The Core Knowledge English Language Arts Curriculum for grades K-2 is made up of three components: the Listening and Learning strand, Skills strand, & Guided Reading and Accountable Independent Reading.
The Listening and Learning strand lessons, comprised of teacher read-alouds, class discussion, vocabulary work, and extension activities, built on the research finding that students’ listening comprehension outpaces their reading comprehension throughout elementary school. These read-alouds and exercises are organized in 11 to 12 domains (units) per grade. Each domain is dedicated to a particular topic, and the class stays focused on that topic or theme for 10 to 15 days of instruction. The domains build on each other within and across grades.
The Skills strand teaches reading and writing. Children practice blending (reading) and segmenting (spelling) using the sound spellings they have learned through a synthetic phonics approach. Handwriting, spelling, and the writing process are also presented in the Skills strand.
Guided Reading and Accountable Independent Reading (GRAIR) is additional literacy time within the school day where teachers can work with students in developmentally appropriate groupings to meet their individual needs. This is an opportunity for the favorite traditional read aloud work, literacy based centers, and immersion in text, where teachers can facilitate student choice from existing leveled libraries based on interest, availability, and readability. The purpose of this time is to build independent, interested, and capable readers.
The Expeditionary Learning grades 3–8 English Language Arts curriculum modules are designed to address Common Core State Standards ELA outcomes during a one-hour English Language Arts block. The overarching focus for all modules is on building students’ literacy skills as they develop knowledge about the world. Taken as a whole, these modules are designed to give teachers concrete strategies to address the “instructional shifts” required by the Common Core State Standards.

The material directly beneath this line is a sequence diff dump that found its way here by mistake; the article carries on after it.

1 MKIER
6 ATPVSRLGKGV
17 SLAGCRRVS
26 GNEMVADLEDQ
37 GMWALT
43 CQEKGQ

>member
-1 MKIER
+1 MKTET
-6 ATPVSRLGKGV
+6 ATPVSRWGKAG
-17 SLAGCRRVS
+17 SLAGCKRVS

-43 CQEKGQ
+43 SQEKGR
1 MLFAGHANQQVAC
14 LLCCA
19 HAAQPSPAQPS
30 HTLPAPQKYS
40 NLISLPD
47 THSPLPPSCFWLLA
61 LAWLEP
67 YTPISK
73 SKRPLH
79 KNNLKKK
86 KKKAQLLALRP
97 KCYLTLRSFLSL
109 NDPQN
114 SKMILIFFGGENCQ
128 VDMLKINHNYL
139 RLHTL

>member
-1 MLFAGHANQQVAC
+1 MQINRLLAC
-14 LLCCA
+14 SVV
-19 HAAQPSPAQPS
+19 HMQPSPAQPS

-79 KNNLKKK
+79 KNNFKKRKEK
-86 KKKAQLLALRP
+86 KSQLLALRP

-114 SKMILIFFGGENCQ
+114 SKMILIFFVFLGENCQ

Each module provides eight weeks of instruction, broken into three shorter units. Each module includes seven assessments:
– Six unit-level assessments that almost always are on-demand: students’ independent work on a reading, writing, speaking, or listening task.
– One final performance task that is a more supported project, often involving research.
A year of instruction is designed like this:
- There are six modules per grade level.
- Of these six modules, teachers would teach four: Module 1, followed by either Module 2A or 2B, then either 3A or 3B, then Module 4.
- Teachers begin the year with Module 1, which lays the foundation for both teachers and students regarding instructional routines.
- For Modules 2 and 3, option B formally assesses all standards formally assessed in Option A (and possibly some additional standards as well).
- Option 2B specifically includes supplemental lessons with explicit writing instruction aligned with Common Core State Standards Reading Foundations Standards. These lessons are intended as models of the type of robust instruction that teachers need to incorporate in their literacy time beyond the bounded “one-hour per day” of the modules.
Each of the Modules has a final performance task. This is a culminating project, which takes place during Unit 3 of every module. Performance tasks are designed to help students synthesize and apply their learning from the module in an engaging and authentic way. Performance tasks are developed using the writing process, are scaffolded, and almost always include peer critique and revision. Performance tasks are not “on-demand” assessments.